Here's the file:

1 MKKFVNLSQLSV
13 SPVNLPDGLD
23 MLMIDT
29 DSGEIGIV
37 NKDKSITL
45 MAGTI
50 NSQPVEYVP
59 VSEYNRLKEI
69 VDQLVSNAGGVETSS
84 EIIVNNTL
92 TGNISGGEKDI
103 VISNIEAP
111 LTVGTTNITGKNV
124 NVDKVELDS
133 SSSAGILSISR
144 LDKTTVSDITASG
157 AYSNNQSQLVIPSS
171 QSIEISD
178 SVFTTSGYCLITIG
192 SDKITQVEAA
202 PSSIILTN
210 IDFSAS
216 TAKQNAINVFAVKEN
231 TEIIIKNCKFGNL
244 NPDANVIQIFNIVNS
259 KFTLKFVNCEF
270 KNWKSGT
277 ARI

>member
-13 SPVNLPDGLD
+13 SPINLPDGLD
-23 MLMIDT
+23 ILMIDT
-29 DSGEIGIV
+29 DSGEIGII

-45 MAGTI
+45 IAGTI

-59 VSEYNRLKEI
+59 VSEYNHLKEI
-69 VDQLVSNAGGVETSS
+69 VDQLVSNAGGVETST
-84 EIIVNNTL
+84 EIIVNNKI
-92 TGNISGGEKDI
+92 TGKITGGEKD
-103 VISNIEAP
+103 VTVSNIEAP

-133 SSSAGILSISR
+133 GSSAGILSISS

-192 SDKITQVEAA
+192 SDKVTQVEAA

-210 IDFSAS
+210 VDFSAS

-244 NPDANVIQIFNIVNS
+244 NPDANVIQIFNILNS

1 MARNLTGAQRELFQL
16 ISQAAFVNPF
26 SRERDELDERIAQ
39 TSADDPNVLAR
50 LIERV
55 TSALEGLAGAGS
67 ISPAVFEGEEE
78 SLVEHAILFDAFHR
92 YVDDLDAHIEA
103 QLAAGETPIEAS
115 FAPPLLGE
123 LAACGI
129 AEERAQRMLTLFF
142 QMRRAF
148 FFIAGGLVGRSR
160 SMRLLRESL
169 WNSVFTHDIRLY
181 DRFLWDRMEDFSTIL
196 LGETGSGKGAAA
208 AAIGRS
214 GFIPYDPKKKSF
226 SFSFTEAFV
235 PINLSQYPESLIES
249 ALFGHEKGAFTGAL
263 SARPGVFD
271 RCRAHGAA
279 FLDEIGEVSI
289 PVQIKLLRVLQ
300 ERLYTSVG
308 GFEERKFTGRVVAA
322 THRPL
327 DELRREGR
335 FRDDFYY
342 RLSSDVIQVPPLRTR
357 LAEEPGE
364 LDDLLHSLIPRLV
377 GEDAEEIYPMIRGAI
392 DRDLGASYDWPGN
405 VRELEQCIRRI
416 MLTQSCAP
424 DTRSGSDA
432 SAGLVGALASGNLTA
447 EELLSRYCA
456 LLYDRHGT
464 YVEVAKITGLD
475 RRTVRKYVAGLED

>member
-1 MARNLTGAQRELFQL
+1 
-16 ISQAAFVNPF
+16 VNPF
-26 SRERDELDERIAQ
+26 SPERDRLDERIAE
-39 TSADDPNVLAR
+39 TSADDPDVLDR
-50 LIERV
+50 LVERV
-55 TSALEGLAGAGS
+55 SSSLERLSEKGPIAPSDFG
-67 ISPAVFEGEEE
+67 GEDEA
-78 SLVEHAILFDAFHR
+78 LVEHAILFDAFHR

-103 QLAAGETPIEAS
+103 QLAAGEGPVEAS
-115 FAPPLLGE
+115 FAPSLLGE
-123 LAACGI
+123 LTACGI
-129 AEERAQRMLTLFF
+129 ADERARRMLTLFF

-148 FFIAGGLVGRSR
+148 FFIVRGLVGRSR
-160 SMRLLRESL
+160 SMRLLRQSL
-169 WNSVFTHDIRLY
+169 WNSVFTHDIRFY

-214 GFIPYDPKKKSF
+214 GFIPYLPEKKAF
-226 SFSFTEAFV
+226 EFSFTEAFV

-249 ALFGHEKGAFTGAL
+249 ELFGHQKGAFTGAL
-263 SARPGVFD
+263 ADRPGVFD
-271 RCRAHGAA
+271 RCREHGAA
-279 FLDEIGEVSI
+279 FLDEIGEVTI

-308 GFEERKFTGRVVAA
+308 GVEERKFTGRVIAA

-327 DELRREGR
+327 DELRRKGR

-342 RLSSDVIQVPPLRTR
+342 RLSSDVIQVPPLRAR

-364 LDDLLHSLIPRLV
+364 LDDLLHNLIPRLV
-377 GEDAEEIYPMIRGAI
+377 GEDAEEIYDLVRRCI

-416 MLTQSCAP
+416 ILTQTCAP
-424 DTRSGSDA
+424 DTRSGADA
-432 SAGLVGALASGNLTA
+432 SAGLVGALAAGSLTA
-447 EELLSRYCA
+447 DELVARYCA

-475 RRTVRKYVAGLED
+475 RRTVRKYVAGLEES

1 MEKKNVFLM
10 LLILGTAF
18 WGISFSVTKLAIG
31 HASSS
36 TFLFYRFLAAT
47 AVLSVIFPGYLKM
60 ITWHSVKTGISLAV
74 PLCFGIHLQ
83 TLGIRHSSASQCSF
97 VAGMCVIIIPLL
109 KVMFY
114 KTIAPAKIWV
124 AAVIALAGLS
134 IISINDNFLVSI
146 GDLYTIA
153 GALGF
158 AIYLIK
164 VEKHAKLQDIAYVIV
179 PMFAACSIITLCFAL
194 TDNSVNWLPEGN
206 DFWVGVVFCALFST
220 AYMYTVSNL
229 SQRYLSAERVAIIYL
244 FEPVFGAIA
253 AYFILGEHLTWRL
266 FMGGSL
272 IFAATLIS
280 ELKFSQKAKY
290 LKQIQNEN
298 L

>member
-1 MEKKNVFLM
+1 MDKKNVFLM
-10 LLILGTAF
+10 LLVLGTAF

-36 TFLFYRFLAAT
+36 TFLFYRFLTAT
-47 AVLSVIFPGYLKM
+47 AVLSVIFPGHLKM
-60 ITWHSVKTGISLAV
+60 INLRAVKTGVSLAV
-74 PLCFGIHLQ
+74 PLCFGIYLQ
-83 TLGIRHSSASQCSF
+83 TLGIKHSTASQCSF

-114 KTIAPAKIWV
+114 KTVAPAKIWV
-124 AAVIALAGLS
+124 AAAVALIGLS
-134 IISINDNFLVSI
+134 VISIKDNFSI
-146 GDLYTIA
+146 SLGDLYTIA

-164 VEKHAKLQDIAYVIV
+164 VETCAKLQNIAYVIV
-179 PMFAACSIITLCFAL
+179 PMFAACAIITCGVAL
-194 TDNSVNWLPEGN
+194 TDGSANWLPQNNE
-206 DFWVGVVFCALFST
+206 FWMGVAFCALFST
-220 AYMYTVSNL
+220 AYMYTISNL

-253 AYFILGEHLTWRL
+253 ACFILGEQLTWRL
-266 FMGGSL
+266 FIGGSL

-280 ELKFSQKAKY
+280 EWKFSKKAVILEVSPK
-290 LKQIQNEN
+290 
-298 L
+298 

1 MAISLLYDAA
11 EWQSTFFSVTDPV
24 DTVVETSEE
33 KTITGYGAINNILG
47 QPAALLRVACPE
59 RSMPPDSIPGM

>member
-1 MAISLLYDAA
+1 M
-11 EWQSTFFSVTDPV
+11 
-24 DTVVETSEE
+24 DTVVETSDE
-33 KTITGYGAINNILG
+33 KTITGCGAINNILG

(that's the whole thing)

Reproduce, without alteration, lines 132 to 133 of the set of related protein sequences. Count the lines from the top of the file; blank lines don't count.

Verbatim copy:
+169 WNSVFTHDIRFY

-214 GFIPYDPKKKSF